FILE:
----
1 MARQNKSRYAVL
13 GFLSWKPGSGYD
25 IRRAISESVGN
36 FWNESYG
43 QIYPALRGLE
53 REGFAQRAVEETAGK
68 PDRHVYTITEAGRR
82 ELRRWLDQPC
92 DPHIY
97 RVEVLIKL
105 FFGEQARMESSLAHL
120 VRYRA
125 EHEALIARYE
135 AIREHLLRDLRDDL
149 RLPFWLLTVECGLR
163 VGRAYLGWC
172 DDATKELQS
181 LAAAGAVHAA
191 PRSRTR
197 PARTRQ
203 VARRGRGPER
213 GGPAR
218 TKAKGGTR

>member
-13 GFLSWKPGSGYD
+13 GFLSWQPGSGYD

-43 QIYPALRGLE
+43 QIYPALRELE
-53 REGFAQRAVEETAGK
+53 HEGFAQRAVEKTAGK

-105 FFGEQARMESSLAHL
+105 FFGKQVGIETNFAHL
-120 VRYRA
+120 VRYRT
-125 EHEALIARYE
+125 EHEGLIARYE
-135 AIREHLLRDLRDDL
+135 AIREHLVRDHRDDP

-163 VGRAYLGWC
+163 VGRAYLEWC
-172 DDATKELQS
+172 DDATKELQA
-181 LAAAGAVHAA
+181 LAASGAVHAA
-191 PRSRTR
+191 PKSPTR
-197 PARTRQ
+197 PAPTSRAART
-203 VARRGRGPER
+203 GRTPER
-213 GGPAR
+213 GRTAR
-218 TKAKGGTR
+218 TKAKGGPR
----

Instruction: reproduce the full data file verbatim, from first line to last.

1 MARQNKSRYAVL
13 GFLSWKPGSGYD
25 IRRAISESVGN
36 FWNESYG
43 QIYPALRGLE
53 REGFAQRAVEETAGK
68 PDRHVYTITEAGRR
82 ELRRWLDQPC
92 DPHIY
97 RVEVLIKL
105 FFGEQARMESSLAHL
120 VRYRA
125 EHEALIARYE
135 AIREHLLRDLRDDL
149 RLPFWLLTVECGLR
163 VGRAYLGWC
172 DDATKELQS
181 LAAAGAVHAA
191 PRSRTR
197 PARTRQ
203 VARRGRGPER
213 GGPAR
218 TKAKGGTR

>member
-13 GFLSWKPGSGYD
+13 GFLSWQPGSGYD

-43 QIYPALRGLE
+43 QIYPALRELE
-53 REGFAQRAVEETAGK
+53 HEGFAQRAVEKTAGK

-105 FFGEQARMESSLAHL
+105 FFGKQVGIETNFAHL
-120 VRYRA
+120 VRYRT
-125 EHEALIARYE
+125 EHEGLIARYE
-135 AIREHLLRDLRDDL
+135 AIREHLVRDHRDDP

-163 VGRAYLGWC
+163 VGRAYLEWC
-172 DDATKELQS
+172 DDATKELQA
-181 LAAAGAVHAA
+181 LAASGAVHAA
-191 PRSRTR
+191 PKSPTR
-197 PARTRQ
+197 PAPTSRAART
-203 VARRGRGPER
+203 GRTPER
-213 GGPAR
+213 GRTAR
-218 TKAKGGTR
+218 TKAKGGPR